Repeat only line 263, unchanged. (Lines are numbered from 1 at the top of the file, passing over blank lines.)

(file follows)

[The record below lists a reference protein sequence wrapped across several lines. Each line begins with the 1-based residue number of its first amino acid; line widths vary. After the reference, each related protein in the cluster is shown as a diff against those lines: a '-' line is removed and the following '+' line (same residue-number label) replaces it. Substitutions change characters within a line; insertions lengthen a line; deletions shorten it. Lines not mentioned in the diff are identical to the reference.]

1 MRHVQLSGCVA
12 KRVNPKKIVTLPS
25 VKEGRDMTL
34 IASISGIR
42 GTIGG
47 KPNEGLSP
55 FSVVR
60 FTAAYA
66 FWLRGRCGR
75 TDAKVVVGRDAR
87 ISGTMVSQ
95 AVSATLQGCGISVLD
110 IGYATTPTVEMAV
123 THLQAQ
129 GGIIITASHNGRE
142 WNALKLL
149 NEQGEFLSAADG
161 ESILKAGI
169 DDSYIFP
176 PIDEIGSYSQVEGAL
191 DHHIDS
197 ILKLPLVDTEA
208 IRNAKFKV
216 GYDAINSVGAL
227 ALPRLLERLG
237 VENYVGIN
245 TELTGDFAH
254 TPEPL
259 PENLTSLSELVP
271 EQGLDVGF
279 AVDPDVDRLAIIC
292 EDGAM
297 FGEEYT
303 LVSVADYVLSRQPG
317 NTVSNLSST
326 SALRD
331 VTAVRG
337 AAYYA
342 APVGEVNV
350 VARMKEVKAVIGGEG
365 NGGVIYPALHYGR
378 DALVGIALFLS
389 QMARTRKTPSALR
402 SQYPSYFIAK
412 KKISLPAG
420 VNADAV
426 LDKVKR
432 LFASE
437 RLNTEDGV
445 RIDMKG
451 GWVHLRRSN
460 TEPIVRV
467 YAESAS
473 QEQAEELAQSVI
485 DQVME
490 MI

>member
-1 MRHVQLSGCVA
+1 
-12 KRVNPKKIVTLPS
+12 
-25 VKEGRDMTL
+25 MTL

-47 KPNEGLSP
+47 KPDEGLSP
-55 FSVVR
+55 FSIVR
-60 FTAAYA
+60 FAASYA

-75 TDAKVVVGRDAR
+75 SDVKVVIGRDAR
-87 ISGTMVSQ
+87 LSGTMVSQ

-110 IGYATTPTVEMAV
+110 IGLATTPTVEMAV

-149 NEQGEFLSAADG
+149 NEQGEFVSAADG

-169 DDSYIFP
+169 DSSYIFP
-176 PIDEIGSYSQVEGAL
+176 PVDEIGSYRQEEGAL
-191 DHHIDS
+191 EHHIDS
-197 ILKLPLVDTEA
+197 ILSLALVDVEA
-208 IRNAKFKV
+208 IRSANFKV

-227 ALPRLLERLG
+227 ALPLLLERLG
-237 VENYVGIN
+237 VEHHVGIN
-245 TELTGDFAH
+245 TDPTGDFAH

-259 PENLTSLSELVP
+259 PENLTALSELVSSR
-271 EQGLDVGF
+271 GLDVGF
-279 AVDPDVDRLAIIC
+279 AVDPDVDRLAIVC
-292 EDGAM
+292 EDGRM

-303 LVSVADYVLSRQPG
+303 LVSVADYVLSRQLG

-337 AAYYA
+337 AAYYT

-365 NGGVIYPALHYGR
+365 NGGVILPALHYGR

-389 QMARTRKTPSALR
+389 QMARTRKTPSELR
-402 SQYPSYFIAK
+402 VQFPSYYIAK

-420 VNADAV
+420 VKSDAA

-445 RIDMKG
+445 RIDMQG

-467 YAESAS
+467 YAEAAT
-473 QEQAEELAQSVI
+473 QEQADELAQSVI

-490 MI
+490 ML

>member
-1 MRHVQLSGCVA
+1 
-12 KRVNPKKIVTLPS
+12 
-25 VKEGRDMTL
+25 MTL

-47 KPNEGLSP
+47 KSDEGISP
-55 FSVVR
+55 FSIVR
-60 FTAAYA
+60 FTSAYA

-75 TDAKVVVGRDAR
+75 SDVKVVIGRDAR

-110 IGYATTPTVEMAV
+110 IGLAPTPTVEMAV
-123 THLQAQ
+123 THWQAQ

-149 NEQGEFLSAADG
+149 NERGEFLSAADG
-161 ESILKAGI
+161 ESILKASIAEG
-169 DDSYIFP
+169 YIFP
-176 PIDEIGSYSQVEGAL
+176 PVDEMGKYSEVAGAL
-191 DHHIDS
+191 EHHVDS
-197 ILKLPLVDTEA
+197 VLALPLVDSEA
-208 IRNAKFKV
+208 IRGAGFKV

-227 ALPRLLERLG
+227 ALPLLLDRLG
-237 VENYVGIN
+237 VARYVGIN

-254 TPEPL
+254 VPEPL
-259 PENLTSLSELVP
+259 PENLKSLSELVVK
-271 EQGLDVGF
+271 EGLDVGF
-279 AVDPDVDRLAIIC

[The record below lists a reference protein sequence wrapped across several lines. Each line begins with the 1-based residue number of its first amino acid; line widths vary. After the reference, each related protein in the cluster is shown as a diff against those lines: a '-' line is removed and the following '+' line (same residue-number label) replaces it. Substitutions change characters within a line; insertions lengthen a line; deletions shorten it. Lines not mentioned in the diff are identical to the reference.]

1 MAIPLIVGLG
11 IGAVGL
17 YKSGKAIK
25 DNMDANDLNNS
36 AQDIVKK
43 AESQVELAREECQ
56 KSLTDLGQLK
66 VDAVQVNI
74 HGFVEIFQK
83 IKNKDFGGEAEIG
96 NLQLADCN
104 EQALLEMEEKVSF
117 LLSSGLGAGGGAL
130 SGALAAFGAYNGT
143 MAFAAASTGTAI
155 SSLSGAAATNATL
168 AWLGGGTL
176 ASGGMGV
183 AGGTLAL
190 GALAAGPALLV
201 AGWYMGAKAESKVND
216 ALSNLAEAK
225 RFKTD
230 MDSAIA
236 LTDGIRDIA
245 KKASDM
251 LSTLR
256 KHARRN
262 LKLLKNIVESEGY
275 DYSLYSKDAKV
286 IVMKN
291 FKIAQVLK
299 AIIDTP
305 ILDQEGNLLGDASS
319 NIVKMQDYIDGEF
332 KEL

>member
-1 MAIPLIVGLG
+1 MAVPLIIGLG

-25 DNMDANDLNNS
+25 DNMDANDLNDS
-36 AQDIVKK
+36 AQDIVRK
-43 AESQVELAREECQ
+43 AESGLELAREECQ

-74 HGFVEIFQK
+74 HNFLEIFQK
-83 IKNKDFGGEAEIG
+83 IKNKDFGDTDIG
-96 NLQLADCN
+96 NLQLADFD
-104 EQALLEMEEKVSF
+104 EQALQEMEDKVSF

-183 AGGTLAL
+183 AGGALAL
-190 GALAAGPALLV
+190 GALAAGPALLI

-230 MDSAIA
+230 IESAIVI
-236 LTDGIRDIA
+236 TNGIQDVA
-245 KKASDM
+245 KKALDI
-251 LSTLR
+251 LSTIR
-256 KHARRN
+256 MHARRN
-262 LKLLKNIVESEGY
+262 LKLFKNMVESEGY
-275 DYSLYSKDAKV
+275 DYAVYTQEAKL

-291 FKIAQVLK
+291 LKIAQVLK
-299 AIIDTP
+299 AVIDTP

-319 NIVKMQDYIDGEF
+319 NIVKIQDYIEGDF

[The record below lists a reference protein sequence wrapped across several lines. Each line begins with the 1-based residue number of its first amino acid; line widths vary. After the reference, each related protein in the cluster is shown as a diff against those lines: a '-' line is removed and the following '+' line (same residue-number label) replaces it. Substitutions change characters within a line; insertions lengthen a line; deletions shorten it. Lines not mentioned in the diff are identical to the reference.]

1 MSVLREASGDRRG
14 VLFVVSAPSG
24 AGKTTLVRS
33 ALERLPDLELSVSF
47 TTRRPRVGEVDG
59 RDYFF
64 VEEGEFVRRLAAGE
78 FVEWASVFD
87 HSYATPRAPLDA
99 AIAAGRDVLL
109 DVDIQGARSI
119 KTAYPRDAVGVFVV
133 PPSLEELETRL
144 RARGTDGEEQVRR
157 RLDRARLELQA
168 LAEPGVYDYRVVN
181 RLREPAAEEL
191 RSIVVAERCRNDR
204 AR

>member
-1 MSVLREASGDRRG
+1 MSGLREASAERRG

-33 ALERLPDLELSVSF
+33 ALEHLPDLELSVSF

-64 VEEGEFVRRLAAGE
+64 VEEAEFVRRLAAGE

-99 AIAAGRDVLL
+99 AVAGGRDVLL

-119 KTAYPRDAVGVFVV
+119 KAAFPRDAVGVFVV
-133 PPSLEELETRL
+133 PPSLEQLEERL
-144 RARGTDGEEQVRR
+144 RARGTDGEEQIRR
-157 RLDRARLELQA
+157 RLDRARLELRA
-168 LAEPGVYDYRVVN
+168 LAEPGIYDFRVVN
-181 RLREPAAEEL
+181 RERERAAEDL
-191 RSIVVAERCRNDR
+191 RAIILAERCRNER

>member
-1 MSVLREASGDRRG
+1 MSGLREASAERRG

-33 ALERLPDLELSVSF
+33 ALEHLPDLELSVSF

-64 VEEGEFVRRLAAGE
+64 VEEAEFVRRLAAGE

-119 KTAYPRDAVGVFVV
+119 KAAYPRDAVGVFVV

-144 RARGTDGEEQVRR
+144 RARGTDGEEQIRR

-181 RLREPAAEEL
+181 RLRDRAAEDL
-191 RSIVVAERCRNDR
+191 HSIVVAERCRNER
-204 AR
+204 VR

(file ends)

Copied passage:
191 RSIVVAERCRNDR